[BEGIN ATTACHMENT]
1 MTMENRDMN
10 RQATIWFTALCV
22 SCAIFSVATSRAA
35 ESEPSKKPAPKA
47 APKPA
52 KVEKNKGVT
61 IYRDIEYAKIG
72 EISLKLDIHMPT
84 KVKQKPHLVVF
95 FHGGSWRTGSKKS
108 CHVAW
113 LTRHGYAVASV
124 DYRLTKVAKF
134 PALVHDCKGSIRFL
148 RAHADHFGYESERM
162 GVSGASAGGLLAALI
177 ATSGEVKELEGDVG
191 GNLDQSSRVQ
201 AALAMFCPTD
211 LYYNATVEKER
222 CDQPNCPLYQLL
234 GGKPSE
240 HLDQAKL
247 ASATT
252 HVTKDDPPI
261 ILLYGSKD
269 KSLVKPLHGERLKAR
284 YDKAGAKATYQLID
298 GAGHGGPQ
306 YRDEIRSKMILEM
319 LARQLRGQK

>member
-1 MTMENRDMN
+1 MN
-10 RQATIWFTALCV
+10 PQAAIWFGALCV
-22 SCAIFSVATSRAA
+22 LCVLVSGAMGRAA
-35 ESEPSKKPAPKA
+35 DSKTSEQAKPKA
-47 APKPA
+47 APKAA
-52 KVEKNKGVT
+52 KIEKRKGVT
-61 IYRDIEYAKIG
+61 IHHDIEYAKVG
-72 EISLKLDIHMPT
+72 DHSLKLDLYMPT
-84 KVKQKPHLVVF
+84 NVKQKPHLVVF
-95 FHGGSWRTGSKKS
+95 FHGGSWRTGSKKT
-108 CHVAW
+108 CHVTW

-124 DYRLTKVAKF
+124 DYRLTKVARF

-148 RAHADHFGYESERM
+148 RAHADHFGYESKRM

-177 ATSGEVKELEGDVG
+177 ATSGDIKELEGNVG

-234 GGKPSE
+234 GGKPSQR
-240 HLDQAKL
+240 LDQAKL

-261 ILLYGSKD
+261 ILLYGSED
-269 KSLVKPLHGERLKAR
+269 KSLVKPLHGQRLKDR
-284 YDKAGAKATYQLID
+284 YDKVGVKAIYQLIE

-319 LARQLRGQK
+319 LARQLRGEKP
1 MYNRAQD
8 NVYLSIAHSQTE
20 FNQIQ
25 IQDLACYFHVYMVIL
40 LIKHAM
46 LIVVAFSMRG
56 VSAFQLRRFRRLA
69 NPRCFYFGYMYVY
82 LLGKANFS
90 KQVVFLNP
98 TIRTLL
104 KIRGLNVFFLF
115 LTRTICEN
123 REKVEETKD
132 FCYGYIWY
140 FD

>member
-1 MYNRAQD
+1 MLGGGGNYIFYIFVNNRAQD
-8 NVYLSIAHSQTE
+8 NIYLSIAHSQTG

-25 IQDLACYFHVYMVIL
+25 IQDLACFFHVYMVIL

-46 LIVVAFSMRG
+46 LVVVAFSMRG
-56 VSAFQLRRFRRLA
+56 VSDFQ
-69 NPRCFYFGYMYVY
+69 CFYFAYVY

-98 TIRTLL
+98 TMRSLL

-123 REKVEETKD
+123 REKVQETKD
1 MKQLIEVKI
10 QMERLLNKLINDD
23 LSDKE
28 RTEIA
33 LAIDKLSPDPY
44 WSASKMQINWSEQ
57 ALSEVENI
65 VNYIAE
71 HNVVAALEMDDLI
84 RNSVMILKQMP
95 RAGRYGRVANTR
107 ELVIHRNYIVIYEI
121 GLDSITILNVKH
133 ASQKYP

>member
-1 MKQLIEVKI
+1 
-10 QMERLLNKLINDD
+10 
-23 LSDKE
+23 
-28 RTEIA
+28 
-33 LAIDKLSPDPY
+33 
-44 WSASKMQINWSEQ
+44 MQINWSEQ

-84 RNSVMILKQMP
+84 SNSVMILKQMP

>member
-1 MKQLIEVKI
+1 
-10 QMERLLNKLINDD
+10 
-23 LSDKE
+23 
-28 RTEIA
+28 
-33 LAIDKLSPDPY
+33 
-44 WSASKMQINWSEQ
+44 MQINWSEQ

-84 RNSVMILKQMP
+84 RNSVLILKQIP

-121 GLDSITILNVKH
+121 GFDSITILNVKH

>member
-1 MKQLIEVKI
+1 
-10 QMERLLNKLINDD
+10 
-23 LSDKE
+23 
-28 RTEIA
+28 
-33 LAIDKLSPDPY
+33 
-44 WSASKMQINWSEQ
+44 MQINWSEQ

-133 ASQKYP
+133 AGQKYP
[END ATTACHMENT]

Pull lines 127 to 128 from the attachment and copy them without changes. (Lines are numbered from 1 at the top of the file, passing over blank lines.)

-28 RTEIA
+28 